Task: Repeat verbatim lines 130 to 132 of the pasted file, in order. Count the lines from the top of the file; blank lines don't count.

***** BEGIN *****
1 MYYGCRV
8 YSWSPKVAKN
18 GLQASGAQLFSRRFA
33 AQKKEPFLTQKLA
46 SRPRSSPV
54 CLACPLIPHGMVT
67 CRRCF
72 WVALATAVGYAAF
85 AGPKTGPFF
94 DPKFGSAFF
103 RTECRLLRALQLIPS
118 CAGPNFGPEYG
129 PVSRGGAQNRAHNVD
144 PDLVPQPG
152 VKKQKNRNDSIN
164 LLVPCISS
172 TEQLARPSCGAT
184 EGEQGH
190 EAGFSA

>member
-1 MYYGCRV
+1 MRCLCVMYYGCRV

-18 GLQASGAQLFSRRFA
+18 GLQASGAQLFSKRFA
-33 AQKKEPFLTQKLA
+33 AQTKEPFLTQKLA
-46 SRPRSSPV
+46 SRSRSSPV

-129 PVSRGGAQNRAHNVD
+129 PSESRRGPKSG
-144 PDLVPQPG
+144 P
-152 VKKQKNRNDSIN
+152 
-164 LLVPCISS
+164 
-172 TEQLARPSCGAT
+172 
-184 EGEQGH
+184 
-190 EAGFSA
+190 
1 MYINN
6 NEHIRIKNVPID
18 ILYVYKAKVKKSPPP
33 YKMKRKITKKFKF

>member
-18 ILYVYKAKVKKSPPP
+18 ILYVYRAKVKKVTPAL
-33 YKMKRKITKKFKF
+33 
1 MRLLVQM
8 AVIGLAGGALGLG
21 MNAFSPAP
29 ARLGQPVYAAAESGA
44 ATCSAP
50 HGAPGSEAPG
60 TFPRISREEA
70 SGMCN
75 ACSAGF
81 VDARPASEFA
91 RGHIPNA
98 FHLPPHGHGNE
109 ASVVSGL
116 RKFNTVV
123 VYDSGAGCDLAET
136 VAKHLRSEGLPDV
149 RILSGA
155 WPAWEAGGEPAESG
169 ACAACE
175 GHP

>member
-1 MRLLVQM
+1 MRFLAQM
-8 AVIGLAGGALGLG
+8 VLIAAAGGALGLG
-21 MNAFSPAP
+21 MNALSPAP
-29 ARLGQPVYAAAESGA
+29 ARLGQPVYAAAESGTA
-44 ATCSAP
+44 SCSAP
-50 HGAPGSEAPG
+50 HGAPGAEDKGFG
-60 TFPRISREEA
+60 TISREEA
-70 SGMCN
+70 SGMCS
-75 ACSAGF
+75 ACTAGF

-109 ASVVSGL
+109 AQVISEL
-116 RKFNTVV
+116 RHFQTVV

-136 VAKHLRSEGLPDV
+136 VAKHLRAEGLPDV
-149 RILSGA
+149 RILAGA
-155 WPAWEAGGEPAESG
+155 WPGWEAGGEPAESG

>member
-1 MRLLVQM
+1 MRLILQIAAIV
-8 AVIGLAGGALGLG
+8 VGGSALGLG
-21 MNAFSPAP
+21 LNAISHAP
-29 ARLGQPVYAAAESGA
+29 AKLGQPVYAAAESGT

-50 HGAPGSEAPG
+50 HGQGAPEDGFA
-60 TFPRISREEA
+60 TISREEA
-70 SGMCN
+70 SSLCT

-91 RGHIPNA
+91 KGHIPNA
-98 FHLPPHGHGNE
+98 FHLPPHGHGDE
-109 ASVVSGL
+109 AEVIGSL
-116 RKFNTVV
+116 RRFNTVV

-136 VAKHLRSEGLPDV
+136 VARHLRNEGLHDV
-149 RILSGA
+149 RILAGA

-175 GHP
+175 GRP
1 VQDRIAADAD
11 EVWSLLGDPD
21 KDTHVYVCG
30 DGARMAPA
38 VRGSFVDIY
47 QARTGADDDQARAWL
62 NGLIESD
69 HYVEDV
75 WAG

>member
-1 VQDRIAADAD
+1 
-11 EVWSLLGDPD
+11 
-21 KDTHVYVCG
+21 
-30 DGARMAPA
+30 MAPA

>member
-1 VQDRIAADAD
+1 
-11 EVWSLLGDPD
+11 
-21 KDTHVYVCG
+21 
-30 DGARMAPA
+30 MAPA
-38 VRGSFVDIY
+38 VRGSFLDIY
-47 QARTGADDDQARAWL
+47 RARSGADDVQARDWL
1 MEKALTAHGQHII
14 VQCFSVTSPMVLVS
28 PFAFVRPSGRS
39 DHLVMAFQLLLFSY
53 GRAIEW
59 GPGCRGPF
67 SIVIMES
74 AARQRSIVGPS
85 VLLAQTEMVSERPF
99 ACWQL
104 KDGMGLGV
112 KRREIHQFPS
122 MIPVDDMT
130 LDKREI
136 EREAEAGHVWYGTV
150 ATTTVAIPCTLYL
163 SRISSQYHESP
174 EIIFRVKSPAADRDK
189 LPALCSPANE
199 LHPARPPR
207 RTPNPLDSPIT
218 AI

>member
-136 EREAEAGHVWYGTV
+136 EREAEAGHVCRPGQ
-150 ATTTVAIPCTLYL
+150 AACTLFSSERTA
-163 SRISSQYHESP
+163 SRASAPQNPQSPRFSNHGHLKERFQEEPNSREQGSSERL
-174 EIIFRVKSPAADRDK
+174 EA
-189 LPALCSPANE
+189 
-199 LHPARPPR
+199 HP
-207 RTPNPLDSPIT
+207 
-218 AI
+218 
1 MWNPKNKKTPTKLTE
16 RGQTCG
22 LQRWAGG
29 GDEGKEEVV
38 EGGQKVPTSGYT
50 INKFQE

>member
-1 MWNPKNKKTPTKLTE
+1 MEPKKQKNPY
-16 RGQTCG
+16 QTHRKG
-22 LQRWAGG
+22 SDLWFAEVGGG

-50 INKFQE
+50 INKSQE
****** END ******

1 VQDRIAADAD
11 EVWSLLGDPD
21 KDTHVYVCG